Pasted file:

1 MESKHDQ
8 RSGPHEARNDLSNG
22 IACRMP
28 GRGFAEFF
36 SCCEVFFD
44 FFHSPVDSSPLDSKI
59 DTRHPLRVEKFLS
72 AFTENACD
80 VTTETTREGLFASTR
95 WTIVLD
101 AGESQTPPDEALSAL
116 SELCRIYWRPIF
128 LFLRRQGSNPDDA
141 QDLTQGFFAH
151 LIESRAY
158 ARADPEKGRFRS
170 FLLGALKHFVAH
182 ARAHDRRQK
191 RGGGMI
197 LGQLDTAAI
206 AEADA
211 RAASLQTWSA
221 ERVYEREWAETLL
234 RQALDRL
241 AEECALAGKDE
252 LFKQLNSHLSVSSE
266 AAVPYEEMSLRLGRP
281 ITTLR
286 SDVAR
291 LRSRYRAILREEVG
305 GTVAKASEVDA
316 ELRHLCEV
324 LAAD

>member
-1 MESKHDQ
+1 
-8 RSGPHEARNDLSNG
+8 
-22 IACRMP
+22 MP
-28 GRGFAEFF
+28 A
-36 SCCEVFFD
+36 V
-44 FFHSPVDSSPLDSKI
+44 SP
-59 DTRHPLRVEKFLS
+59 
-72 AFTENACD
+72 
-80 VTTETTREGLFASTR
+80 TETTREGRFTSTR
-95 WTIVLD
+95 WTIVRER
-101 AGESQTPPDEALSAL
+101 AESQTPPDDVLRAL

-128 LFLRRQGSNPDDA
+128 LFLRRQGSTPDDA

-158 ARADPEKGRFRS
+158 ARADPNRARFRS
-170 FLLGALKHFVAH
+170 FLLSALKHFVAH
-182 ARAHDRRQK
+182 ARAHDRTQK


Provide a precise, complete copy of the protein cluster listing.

1 MESKHDQ
8 RSGPHEARNDLSNG
22 IACRMP
28 GRGFAEFF
36 SCCEVFFD
44 FFHSPVDSSPLDSKI
59 DTRHPLRVEKFLS
72 AFTENACD
80 VTTETTREGLFASTR
95 WTIVLD
101 AGESQTPPDEALSAL
116 SELCRIYWRPIF
128 LFLRRQGSNPDDA
141 QDLTQGFFAH
151 LIESRAY
158 ARADPEKGRFRS
170 FLLGALKHFVAH
182 ARAHDRRQK
191 RGGGMI
197 LGQLDTAAI
206 AEADA
211 RAASLQTWSA
221 ERVYEREWAETLL
234 RQALDRL
241 AEECALAGKDE
252 LFKQLNSHLSVSSE
266 AAVPYEEMSLRLGRP
281 ITTLR
286 SDVAR
291 LRSRYRAILREEVG
305 GTVAKASEVDA
316 ELRHLCEV
324 LAAD

>member
-1 MESKHDQ
+1 
-8 RSGPHEARNDLSNG
+8 
-22 IACRMP
+22 MP
-28 GRGFAEFF
+28 A
-36 SCCEVFFD
+36 V
-44 FFHSPVDSSPLDSKI
+44 SP
-59 DTRHPLRVEKFLS
+59 
-72 AFTENACD
+72 
-80 VTTETTREGLFASTR
+80 TETTREGRFTSTR
-95 WTIVLD
+95 WTIVRER
-101 AGESQTPPDEALSAL
+101 AESQTPPDDVLRAL

-128 LFLRRQGSNPDDA
+128 LFLRRQGSTPDDA

-158 ARADPEKGRFRS
+158 ARADPNRARFRS
-170 FLLGALKHFVAH
+170 FLLSALKHFVAH
-182 ARAHDRRQK
+182 ARAHDRTQK